1970s >> 1974 >> no-837-may-1974

So They Say: A Moral Stand, Not Taken

“Disillusionment” sweeps among Labour supporters like influenza after, usually, a year or two of the government they put in. This time a month or two has set the virus on its feet. One Labour journalist whose readers may already feel the symptoms is Matthew Coady of the Sunday People. In his “Week in Politics” on 31st March he wrote:


  Britain’s helping hand to Chile is to be withdrawn — and rightly. Mrs. Judith Hart. Minister for Overseas Aid, has made the only possible decision.
. . . This Generals’ bloodbath, which overthrew a Left Wing regime, is reckoned to have cost 10,000 lives, many of them executed after secret trials.
Is this the kind of set-up that Britain should help to under-pin ? Of course it isn’t.
. . . There is always a price for a moral stand. In this case it is the price of copper.


Brave words, but mistaken ones. Contrast them with the front-page story in The Guardian only two weeks later, headed Heffer may go after defying Wilson:


  Mr. Eric Heffer, Minister of State for Industry, last night faced imminent disciplinary action over his speech on Saturday in which he threw overboard the traditions of collective Cabinet responsibility and sharply criticized the Government’s decision to complete an arms contract with Chile.

(Guardian, 15th April)


Perhaps before writing “there is always a price” Coady should have seen what was in the News of the World on the day he said it: Wilson warns of price spiral.


Grow Old Along With Me . . .
A second strange story from a Labour figure was that of Mrs. Marcia Williams, Wilson’s private secretary. On 11th April she made a statement to the press about the “land deals affair” in which her brother bought property with a highly profitable future. Saying “My conscience is dear”, Mrs. Williams explained:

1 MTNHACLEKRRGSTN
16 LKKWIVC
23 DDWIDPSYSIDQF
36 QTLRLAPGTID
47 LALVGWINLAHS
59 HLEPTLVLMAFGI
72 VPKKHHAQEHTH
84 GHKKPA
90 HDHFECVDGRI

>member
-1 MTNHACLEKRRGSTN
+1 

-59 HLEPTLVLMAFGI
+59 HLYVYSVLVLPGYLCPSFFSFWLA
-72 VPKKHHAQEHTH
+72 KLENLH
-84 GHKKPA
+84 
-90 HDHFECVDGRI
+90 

Employed as I have been, personally, there has been no pension attached to my job . . . I became involved in this venture, nominally, because it was felt that my 25 per cent interest (later reduced to 20 per cent) would provide income over the period of working which could be invested in a pension fund for my retirement.

(Daily Mirror, 11th April)


The fact that there is no pension attached to her job means that Mrs. Williams would have to depend on the State retirement pension. She finds the prospect unacceptable. That is understandable; and it leaves us with the thought that what the Labour government doles out with such self-praise to the working class, its members see as unsufficient to live on


Yes, Sir, That’s Whose Baby?
Strange story no. 3. Newspapers on 5th April reported that consultation papers on the road and town accompaniments to the intended Maplin Airport were being rescinded, and the project was therefore now as good as killed off. The Guardian described it as “the Conservative Government’s multi-million pound plan”, and said:


  Mr. Crosland [Secretary for the Environment! has long been opposed to Maplin. On January 16, six weeks before the election, he assured the Commons that a Labour Government would cancel the project within “a matter of weeks”.


The fact is that a Labour government originated it all. In 1966 Labour said that a third London airport was needed and should be at Stansted — motorway, town development and all. After protests other sites were named, and in turn protested over, until Maplin was settled upon.